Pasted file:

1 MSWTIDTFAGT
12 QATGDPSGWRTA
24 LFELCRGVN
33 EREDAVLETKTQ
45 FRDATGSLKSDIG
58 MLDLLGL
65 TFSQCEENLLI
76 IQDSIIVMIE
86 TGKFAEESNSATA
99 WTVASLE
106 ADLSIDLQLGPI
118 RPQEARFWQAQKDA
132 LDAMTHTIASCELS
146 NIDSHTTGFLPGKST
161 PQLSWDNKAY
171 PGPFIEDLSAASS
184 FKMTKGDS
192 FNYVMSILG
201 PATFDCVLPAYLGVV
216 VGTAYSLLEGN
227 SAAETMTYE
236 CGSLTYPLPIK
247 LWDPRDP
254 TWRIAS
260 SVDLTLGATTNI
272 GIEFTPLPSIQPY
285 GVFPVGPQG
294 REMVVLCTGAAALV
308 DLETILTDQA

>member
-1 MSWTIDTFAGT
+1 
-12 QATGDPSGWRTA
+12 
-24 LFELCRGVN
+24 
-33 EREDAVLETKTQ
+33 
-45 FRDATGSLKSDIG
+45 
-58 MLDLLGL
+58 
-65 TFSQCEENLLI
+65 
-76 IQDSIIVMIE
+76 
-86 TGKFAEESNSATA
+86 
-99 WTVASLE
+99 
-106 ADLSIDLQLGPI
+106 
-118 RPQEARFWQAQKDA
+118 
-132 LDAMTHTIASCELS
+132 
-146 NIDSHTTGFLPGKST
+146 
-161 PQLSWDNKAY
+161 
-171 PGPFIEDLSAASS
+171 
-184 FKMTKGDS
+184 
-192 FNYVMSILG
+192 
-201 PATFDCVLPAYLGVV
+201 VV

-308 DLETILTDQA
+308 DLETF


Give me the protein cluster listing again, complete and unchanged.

1 MSWTIDTFAGT
12 QATGDPSGWRTA
24 LFELCRGVN
33 EREDAVLETKTQ
45 FRDATGSLKSDIG
58 MLDLLGL
65 TFSQCEENLLI
76 IQDSIIVMIE
86 TGKFAEESNSATA
99 WTVASLE
106 ADLSIDLQLGPI
118 RPQEARFWQAQKDA
132 LDAMTHTIASCELS
146 NIDSHTTGFLPGKST
161 PQLSWDNKAY
171 PGPFIEDLSAASS
184 FKMTKGDS
192 FNYVMSILG
201 PATFDCVLPAYLGVV
216 VGTAYSLLEGN
227 SAAETMTYE
236 CGSLTYPLPIK
247 LWDPRDP
254 TWRIAS
260 SVDLTLGATTNI
272 GIEFTPLPSIQPY
285 GVFPVGPQG
294 REMVVLCTGAAALV
308 DLETILTDQA

>member
-1 MSWTIDTFAGT
+1 
-12 QATGDPSGWRTA
+12 
-24 LFELCRGVN
+24 
-33 EREDAVLETKTQ
+33 
-45 FRDATGSLKSDIG
+45 
-58 MLDLLGL
+58 
-65 TFSQCEENLLI
+65 
-76 IQDSIIVMIE
+76 
-86 TGKFAEESNSATA
+86 
-99 WTVASLE
+99 
-106 ADLSIDLQLGPI
+106 
-118 RPQEARFWQAQKDA
+118 
-132 LDAMTHTIASCELS
+132 
-146 NIDSHTTGFLPGKST
+146 
-161 PQLSWDNKAY
+161 
-171 PGPFIEDLSAASS
+171 
-184 FKMTKGDS
+184 
-192 FNYVMSILG
+192 
-201 PATFDCVLPAYLGVV
+201 VV

-308 DLETILTDQA
+308 DLETF